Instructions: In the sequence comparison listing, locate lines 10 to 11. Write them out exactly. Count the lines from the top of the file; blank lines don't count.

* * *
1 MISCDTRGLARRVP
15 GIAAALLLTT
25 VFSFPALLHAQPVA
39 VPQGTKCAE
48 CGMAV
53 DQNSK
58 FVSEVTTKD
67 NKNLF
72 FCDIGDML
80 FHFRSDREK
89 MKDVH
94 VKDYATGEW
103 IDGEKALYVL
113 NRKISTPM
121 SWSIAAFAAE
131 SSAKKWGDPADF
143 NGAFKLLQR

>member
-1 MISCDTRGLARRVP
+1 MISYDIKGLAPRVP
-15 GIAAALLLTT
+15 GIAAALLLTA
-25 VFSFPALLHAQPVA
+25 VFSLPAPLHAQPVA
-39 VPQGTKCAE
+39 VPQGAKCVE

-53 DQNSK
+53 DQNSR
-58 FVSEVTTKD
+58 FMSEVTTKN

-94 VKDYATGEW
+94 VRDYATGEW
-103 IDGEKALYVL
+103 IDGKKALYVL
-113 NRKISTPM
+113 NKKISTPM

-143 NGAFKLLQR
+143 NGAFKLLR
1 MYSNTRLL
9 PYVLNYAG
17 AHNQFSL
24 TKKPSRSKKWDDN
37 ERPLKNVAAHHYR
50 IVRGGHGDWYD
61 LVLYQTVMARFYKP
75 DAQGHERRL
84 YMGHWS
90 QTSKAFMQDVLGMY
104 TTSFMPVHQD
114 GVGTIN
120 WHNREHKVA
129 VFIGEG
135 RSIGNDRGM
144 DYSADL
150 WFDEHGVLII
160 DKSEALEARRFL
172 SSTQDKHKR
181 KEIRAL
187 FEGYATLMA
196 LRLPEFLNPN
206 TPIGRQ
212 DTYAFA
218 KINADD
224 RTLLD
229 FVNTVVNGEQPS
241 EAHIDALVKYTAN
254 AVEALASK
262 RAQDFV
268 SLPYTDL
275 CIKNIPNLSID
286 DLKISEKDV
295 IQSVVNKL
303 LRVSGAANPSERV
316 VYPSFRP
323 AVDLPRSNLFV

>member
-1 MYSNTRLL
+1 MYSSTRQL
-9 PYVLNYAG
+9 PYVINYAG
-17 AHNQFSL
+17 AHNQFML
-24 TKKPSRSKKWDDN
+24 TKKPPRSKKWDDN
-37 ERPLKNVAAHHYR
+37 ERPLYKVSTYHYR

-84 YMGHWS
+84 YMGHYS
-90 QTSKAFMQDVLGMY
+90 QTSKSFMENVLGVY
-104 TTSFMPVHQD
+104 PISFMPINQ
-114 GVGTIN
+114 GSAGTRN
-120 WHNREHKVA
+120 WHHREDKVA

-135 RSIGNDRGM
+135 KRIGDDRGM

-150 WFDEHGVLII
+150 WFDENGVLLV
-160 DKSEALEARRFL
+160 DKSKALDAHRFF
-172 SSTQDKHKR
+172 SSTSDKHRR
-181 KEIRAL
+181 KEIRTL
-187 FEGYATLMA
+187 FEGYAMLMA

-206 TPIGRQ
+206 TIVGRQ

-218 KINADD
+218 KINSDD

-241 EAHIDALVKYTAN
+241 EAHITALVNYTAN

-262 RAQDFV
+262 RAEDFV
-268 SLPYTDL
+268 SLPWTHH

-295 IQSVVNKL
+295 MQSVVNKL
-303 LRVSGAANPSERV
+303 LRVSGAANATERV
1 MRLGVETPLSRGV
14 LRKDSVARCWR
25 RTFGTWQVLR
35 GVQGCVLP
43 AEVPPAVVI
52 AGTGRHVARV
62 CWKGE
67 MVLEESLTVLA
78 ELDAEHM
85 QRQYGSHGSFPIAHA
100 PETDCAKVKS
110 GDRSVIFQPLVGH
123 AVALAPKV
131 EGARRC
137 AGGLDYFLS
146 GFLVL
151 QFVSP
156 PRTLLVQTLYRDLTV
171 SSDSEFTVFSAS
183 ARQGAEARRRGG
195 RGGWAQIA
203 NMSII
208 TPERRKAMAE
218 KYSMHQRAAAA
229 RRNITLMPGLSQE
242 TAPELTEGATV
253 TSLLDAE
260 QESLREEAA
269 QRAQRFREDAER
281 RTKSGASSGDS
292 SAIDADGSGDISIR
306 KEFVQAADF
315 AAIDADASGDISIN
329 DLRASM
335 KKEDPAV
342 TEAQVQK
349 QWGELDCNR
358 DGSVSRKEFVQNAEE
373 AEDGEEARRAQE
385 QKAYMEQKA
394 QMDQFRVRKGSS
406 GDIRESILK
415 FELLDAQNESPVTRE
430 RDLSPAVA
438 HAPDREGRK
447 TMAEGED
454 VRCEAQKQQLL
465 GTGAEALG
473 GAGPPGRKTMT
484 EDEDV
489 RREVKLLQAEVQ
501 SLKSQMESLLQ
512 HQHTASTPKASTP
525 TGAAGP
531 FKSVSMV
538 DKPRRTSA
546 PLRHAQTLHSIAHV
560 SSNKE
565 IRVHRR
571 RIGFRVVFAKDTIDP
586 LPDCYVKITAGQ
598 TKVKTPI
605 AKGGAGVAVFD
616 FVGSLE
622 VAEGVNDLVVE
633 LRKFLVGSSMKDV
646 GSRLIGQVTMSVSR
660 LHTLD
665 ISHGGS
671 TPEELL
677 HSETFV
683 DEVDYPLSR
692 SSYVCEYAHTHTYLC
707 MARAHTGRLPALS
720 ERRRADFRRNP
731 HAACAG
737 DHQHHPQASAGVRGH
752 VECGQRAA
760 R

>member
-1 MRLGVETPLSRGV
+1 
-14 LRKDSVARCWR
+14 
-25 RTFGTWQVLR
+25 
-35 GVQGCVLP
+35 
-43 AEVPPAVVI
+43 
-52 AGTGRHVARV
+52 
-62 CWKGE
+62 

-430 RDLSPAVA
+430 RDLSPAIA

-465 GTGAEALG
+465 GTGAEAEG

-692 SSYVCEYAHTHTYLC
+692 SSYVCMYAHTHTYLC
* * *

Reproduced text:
80 FHFRSDREK
89 MKDVH